bioplastics MAGAZINE [04/14] Vol. 9

In honor of Earth Day (April 22) and Arbor Day (April 26), Trinity Oaks (St. Helena, California, USA) announced in mid April that it has begun bottling its wines with new plantbased capsules made from EarthFirst® PLA film. Some of the key benefits, in addition to the biobased raw material, include less energy used and made in a greenhouse neutral facility utilizing solar, wind, and other energy offsets. The EarthFirst PLA film material used in the capsule is certified compostable, and the aluminum top disk on the bottle is recyclable. “This is just one of the ways that Trinity Oaks continues to support our role as stewards of the land. As an agriculturally-based company, we are dedicated to protecting the earth and its natural resources,” noted Bob Torkelson, President and COO, Trinchero Family Estates, the Napa Valley based wine company which produces Trinity Oaks wines. “Both Earth Day and Arbor Day celebrate the environment and encourage people to plant and care for trees, which we thought was a fitting time to commemorate our commitment.” The technology was developed in partnership with Plastic Suppliers, Inc. and Maverick Enterprises. Steve Otterbeck, President of Maverick Enterprises, added, “At this time, Trinity Oaks is the first and only wine capsule we have made with this PLA technology, which shows how committed they are to sustainable efforts.” “PLA is an extraordinary plant-based capsule that allows for us to create a unique, branded capsule for our customers while being very environmentally friendly using a renewable resource. We strive to be as sustainable as possible in all aspects of our daily production and each and every department here at Maverick. PLA is a new product we are happy to see Trinity Oaks using for their continued efforts in their commitment to sustainability.” Trinity Oaks Wines are produced by Trinchero Family Estates, and have helped plant over 10 million trees through the One Bottle One Tree® program. Trinity Oaks wines’ One Bottle One Tree program funds the planting of a tree for every bottle of Trinity Oaks wine sold in partnership with the non-profit organization Trees for the Future to help restore tree cover and plant trees in areas most in need of reforestation. MT


Biobased PE for carton packaging


ne successful example that reflects the commitment to sustainability of Brazilian manufacturers is the partnership between Braskem and Tetra Pak® for using the biobased polyethylene (green PE) in its carton packaging manufactured in Brazil. Since 2011, Tetra Pak has used the biobased polymer in its screw caps. The initiative has led Tetra Pak to become the world’s first supplier of carton packaging for liquid food to use the sugar cane based PE, branded as I’m green™.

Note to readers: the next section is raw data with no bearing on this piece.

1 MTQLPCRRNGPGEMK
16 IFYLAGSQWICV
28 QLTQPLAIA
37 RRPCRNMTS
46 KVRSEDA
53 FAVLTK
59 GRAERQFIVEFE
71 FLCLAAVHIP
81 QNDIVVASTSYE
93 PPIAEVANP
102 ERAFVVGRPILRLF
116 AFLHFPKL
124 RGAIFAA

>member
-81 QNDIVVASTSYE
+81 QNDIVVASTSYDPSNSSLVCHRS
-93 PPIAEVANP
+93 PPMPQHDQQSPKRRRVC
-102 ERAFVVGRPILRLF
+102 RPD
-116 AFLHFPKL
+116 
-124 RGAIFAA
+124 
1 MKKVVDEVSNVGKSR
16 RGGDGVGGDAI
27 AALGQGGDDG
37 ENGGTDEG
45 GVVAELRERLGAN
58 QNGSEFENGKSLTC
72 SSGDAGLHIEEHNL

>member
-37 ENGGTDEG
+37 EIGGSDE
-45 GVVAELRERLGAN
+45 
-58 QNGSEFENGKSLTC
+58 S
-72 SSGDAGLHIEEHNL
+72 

In 2013, both companies announced an expansion in the supply agreement for the renewable resin to include its use in the protective layers of all carton packaging made in Brazil. The substitution, which will be made this year, means that some 13 billion packaging units will be manufactured with up to 82% of the materials used derived from renewable resources. To the company, the use of natural resources aims to preserve the future in view of the global challenge posed by the growing scarcity of fossil-based raw materials. In February Coca-Cola Brazil became the first company to use the new packages for its Del Valle juice beverages, previously sold in regular cartons. Following that success, the pilot is now being extended to include all 150 customers that source from Tetra Pak Brazil.

The transformation, which is considered a milestone in the food and beverage packaging industry, is also valued for raising environmental awareness among consumers. “Working jointly with Tetra Pak, we meet the needs of both the packaging industry and consumers, who are ever more connected and aware of these issues,” said Alexandre Elias, director of Renewable Chemicals at Braskem. “We are particularly proud to be the first in the industry to use bio-based LDPE in carton packages”, said Charles Brand, Vice President Marketing & Product Management at Tetra Pak. “We believe that the best way to protect the sustainable future of the packaging industry and meet the global challenge of a growing scarcity of fossil-fuel based raw materials is to further increase the use of renewable resources. We have set an ambition to develop a 100% renewable package, building from an average of 70% today. This launch is an important step in that direction.” I’m green™ polyethylene has the same characteristics as traditional polyethylene, such as being inert, resistant and recyclable, with the added advantage of being made from renewable materials, which helps reduce the level of greenhouse gases by absorbing CO2 from the air during the sugarcane’s growth phase. MT

Inside package

Outside package

Polyethylene Polyethylene Aluminium Bio-based polyethylene Paperboard Bio-based polyethylene

bioplastics MAGAZINE [04/14] Vol. 9



Material use first! Proposals for a Reform of the Renewable Energy Directive (RED) to a Renewable Energy and Materials Directive (REMD)